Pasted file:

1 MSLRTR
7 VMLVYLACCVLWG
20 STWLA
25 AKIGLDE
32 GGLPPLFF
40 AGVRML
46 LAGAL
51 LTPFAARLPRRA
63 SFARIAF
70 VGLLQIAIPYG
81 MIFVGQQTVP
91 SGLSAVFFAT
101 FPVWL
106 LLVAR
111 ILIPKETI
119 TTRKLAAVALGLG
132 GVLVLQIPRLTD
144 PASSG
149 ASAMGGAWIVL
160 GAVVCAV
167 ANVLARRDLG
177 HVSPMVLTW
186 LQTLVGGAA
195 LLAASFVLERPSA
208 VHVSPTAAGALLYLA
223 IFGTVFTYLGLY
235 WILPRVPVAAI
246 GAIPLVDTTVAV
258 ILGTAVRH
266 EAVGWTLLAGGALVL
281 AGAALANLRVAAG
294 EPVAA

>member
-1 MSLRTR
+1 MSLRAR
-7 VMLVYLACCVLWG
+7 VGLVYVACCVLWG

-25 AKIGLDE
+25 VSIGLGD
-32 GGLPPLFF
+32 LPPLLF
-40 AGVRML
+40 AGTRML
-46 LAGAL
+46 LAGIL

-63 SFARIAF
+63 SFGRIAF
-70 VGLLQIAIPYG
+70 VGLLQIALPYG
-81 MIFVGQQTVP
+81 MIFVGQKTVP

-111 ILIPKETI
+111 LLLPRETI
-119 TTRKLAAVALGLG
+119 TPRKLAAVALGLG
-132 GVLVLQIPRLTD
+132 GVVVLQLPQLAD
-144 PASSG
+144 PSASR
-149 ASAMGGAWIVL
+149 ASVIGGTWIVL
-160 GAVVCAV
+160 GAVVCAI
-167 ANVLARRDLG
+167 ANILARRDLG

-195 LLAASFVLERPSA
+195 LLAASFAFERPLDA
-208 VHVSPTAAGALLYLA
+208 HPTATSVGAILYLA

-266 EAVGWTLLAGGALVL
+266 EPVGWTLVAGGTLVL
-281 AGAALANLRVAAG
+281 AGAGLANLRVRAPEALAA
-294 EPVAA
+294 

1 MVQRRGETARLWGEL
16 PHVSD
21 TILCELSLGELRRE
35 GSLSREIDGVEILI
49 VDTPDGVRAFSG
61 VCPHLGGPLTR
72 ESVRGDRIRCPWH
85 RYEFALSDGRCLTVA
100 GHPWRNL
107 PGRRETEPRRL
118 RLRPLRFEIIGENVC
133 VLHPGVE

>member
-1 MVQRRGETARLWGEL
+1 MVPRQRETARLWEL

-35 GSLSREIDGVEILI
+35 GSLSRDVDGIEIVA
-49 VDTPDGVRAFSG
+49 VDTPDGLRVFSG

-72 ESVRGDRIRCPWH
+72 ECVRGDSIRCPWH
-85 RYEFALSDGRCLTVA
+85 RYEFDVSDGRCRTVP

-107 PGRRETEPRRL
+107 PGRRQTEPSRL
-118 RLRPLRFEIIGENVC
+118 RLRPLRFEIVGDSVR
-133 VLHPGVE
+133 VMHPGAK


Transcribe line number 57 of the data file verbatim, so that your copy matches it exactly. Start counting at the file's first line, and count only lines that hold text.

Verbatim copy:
+132 GVVVLQLPQLAD